Years of making myself an empty vessel into which the musical tastes of others may be poured has enabled me to disassociate from the more dubious platters on display: ex-girlfriend’s Cat Stevens albums? Mine! Somebody’s housemate’s friend’s Shelleyan Orphan
debut? Welcome aboard! Dire Straits? Actually, they’re mine but my dad nicked the ‘good’ ones, which shdv’e wised me up earlier. The collection is now large enough to have reached critical mass, which means that a copy of Rumours
spontaneously appears one day without explanation.
The little gem of this motley assortment of orphans is a 7-inch single my friend Kaz found in a Bendigo op-shop.
There’s no record company named on the record label, or even a copyright notice anywhere on the record or sleeve. The back cover, however, has a small notice in the corner saying it was manufactured and distrubuted by EMI. The catalogue number, JD 2602, suggests Julie Dawn put out the record herself, and that it’s not her first. It was recorded in Canberra in 1990, after CDs had begun their inexorable takeover of the pop market.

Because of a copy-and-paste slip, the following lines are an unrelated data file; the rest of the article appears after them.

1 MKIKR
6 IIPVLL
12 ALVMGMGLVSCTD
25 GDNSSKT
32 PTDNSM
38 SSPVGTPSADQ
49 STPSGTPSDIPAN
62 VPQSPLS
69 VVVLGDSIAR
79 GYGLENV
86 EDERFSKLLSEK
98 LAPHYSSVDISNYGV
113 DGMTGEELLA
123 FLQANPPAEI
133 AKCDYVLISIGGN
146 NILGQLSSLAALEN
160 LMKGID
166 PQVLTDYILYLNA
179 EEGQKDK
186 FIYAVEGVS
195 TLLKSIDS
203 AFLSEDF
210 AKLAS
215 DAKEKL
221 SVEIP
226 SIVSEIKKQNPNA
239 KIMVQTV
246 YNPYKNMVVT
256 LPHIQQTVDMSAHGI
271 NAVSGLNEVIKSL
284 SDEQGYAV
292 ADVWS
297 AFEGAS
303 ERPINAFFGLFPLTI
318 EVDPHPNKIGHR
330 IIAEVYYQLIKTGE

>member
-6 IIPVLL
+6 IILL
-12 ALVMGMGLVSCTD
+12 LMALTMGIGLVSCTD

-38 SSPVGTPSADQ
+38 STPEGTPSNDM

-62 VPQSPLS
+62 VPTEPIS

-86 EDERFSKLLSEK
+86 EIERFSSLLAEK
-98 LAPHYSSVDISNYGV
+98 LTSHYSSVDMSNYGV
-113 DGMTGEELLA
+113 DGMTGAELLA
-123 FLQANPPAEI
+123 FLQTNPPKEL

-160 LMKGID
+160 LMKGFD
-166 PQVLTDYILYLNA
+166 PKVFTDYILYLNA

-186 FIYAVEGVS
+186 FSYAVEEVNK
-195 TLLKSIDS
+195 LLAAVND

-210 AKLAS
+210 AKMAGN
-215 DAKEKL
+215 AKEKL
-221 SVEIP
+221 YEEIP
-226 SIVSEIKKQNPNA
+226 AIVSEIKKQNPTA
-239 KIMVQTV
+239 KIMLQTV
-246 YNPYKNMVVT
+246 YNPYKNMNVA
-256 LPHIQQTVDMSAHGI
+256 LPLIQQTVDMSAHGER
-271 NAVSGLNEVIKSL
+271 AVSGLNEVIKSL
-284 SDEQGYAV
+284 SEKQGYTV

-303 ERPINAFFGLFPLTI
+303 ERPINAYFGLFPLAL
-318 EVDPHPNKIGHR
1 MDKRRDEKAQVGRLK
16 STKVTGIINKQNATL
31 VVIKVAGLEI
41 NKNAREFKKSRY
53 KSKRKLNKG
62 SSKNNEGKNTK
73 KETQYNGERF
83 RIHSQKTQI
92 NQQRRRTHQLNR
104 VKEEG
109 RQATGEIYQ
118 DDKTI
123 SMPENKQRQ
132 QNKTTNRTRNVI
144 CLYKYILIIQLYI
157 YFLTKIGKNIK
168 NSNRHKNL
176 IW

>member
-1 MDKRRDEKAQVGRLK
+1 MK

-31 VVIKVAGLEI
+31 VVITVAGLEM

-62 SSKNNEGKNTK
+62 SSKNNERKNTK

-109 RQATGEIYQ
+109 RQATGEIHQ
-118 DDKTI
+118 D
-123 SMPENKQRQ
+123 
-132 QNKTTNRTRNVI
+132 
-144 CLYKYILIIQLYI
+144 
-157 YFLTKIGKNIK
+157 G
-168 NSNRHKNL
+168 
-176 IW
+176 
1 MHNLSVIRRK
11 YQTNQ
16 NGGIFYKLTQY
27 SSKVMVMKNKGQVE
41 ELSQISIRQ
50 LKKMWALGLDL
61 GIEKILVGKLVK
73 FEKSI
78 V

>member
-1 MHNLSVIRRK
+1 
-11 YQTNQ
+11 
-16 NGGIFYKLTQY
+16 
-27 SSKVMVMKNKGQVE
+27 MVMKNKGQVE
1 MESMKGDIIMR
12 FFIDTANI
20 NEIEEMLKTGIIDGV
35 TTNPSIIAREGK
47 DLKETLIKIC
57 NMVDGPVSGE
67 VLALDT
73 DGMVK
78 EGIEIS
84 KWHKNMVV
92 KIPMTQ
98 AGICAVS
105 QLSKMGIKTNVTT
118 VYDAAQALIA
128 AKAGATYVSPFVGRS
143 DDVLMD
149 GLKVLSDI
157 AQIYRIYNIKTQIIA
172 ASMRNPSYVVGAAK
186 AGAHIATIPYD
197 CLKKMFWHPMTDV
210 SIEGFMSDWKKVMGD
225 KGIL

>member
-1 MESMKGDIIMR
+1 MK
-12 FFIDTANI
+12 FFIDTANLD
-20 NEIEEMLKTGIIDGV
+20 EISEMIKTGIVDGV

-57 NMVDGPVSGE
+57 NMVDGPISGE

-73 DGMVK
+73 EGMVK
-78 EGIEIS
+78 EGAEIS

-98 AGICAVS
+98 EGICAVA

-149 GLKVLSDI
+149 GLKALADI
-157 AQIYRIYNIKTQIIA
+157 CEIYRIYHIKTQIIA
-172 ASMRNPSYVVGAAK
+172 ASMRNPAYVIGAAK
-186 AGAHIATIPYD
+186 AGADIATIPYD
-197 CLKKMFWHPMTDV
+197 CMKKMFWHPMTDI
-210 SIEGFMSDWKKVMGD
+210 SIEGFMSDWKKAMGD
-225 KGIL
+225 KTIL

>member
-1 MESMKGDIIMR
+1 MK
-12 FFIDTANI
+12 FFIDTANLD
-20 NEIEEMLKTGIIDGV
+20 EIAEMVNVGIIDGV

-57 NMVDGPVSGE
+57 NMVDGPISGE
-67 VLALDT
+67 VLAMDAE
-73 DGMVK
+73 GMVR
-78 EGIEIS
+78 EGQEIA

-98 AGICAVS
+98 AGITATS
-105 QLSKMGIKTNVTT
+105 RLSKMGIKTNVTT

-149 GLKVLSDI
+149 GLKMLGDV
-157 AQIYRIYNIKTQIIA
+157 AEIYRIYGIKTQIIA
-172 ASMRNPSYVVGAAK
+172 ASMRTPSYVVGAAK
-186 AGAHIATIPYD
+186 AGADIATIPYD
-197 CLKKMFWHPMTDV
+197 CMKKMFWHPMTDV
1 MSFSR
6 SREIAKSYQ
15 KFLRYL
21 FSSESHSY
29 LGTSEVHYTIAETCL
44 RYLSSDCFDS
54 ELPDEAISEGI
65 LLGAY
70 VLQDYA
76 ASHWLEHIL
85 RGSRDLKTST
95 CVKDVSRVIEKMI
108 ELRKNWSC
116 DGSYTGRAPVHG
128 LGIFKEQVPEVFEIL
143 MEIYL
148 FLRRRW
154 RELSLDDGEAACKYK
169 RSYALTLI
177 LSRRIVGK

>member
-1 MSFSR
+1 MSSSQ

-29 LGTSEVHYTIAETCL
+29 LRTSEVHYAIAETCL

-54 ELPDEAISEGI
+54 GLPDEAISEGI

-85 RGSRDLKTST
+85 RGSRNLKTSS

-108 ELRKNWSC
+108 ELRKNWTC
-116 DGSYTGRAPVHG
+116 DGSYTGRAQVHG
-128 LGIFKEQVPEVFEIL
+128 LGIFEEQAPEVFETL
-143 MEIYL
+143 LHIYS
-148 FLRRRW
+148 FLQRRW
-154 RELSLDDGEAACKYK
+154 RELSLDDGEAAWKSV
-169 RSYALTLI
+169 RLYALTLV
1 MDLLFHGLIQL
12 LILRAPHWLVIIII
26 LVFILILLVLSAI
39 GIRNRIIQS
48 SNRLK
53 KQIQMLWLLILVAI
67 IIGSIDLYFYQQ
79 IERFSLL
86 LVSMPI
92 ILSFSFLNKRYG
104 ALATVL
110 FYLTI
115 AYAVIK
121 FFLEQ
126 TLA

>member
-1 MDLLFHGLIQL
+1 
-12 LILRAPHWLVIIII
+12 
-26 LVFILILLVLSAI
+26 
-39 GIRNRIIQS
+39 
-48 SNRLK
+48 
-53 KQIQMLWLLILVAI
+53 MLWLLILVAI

It’s a double-A side single, where you can hear your choice of Julie Dawn’s tentative, wonky voice singing her self-penned anthem in either English or poorly-enunciated German. The German translation is literal, with no attempt to rhyme or scan, and seems to be unidiomatic (does “die Welt am deine Füße” really mean the same as “the world at your feet” in German?) The sleeve notes give special thanks to the Austrian Club of Canberra, so you’d think they’d know their German.
All my efforts to find out anything at all about Julie Dawn and her record have drawn a blank. I did find something about Peter Coleman and Marcus Holden, who produced and played on this record, on a website about Canberran musicians. Here’s a pic of them on the left, playing in their band The Slick Neatos back in 1978.